Working for the Betterment of the Community


The Glendale Healthier Community Coalition (GHCC) has recently re-launched its organization after a hiatus due to the pandemic. The re-launch comes with some changes that organizers hope will increase its impact on the local community.

Among these, according to Justin Henderson, director of Well-Being at Adventist Health-Glendale, is bringing various leaders together to share information and support each other.

“For example, three collaborating local hospitals – USC-Verdugo Hills, Dignity Health-Glendale Memorial Hospital and Adventist Health-Glendale – are each required to prepare a community health needs assessment report,” he said. “They can now work together to create one report.”

A community health needs assessment provides an overview of the strengths and resources available in a community to meet the needs of children, youth and families. By working together, the hospitals won’t replicate their efforts and instead can focus on the best ways to address these needs.

Henderson pointed out that a “revamp” of the original goals includes the role that GHCC will play. It will now work to help other team members identify goals and then find ways to reach them.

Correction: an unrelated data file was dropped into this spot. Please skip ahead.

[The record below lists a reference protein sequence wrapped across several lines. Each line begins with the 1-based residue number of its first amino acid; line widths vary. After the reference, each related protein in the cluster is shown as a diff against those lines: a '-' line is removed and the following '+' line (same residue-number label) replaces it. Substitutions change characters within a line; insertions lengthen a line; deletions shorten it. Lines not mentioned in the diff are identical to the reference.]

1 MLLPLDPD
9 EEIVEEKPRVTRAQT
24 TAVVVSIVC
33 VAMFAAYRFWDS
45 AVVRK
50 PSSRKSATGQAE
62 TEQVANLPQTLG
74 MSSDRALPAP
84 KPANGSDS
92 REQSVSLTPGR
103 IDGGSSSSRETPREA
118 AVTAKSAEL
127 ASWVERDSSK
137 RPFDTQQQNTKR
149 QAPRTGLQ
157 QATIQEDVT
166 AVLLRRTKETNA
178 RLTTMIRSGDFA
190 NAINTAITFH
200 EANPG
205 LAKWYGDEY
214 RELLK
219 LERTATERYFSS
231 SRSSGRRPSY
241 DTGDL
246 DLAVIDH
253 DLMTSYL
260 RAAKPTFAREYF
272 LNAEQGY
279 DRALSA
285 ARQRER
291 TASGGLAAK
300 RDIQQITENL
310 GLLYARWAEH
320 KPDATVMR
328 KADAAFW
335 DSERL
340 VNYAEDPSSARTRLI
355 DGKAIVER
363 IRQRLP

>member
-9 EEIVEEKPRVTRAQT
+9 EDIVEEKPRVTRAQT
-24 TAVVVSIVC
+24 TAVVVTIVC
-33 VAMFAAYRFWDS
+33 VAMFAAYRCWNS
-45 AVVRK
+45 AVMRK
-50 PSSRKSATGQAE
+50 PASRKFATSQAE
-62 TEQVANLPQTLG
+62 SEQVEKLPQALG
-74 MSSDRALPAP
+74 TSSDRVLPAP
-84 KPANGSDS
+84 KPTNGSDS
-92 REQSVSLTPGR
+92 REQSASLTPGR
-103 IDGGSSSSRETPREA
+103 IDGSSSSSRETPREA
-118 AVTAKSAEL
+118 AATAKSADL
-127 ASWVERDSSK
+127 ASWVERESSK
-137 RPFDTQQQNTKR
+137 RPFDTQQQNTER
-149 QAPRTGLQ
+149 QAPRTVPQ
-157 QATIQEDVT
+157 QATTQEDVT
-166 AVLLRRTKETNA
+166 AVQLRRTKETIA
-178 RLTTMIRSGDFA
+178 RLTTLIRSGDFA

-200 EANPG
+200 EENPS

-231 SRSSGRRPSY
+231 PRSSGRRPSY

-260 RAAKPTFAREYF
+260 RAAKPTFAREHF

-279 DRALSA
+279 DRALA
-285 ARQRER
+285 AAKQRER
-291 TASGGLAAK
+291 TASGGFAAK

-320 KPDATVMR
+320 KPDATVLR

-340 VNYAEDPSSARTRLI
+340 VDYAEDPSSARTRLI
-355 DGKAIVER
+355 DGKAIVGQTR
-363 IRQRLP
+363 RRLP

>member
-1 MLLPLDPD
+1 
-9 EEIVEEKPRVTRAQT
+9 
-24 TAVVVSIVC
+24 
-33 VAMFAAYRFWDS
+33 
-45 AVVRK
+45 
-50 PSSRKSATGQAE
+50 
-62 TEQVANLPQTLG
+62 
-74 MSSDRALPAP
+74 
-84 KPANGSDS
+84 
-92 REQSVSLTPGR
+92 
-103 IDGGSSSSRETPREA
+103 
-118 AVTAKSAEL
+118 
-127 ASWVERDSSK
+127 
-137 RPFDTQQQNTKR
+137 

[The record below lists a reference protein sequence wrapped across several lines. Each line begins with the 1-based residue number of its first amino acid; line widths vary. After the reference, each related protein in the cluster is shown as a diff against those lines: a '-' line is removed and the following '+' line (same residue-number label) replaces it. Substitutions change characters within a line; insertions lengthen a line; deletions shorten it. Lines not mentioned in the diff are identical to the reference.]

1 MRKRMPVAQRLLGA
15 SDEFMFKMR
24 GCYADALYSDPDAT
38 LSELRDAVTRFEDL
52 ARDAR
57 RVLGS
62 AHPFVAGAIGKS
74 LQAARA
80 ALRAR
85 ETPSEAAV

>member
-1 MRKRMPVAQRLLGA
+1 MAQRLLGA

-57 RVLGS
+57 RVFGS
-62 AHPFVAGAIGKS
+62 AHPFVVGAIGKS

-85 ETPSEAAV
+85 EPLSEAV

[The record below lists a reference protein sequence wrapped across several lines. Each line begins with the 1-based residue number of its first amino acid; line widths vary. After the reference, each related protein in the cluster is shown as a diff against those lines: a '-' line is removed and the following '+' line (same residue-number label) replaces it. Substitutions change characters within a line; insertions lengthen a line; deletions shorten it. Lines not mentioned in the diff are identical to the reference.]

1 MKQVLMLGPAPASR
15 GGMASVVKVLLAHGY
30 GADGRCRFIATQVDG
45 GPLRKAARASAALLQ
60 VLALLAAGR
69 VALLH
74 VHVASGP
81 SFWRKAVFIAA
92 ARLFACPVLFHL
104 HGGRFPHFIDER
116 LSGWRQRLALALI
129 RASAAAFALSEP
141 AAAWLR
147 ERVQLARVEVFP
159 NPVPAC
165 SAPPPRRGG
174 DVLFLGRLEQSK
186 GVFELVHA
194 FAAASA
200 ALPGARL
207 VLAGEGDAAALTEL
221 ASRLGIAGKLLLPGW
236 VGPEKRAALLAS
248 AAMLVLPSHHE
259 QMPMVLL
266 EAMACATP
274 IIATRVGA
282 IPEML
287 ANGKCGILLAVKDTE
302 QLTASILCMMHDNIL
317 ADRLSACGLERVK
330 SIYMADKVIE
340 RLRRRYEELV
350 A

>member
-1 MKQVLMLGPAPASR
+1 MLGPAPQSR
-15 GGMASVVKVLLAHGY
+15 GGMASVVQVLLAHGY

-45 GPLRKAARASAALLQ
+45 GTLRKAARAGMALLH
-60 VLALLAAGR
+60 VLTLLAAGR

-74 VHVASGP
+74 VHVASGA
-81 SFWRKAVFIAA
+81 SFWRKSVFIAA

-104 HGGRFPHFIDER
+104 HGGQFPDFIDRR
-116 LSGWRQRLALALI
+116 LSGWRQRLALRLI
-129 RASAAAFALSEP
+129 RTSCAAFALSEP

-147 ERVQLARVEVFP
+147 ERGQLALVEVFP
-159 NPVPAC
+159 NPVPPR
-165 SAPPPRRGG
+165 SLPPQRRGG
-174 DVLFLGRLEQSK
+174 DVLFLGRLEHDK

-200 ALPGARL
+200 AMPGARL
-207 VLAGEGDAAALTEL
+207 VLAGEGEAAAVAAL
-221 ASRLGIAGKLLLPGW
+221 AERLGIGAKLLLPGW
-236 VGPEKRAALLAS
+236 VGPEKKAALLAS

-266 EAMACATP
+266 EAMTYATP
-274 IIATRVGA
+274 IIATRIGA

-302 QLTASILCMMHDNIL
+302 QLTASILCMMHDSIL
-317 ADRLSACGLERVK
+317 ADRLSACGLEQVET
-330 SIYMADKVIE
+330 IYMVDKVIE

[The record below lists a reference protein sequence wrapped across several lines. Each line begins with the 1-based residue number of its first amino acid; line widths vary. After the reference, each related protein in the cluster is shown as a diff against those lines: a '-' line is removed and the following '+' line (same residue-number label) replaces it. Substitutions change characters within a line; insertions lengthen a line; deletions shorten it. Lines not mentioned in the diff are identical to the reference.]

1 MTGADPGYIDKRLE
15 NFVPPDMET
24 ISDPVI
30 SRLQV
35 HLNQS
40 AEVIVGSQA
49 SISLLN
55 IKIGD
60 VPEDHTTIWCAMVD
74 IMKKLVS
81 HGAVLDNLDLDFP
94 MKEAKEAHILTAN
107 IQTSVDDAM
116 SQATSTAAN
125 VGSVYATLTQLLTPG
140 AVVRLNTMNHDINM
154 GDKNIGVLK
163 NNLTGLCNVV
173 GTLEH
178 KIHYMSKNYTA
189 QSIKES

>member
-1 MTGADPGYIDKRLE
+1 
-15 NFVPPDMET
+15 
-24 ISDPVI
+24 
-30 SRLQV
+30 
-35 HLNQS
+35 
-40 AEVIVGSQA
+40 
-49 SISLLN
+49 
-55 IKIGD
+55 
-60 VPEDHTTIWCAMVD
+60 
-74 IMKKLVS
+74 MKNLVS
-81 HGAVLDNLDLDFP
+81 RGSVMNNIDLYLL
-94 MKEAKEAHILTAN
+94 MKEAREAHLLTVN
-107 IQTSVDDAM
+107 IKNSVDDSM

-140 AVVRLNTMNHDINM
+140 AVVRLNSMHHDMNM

“There are now three core functions that have been modified (from the original launch): networking, creating collaborative projects and [sharing education and information],” he said. “The evolution is less driven by finding funding and instead on how leaders and organizations can evolve to addresss these needs.”

The participating organizations have also changed. A new steering committee is in place at Adventist Health-Glendale and, recognizing that the public wanted a shift in leadership from hospitals to community organizations, the YMCAs of the Foothills and of Glendale are taking on a more involved role in the GHCC.

“I think it’s really our longlasting commitment to the community that provides an additional benefit to the coalition,” said Vincent Iuculano, CEO of the YMCA of the Foothills. “We’re ingrained in the community. We’re recognizable, well trusted and well known.”

He detailed how he sees the YMCAs’ involvement in the coalition.

“We bring people together,” he said. “The Y can give organizations a voice at the table. I think our piece of ‘healthy living’ is different from the hospitals.”

Because the organization in its current format is new, Iuculano said that having a solid, strong administration is essential.“The Y will help with planning the administration, be an organizational piece,” he said.

He added that the GHCC needs the “buy-in” from major medical organizations, like-minded partners to add to and take from the coalition.

“Our hope is to do the heavy lifting,” he said of the Y’s involvement, “but once it’s going we’re hoping to co-lead in moving forward.”

He added that the initial goals include involving more organizations and leaders in the GHCC, different sectors that will add to the overall abilities of the organization.

“GHCC wants to help connect the services to the folks who need them,” he said. “It’s a brave new world out there – we just hope there’s enough excitement from industry-perspectives that are as excited as we are.”

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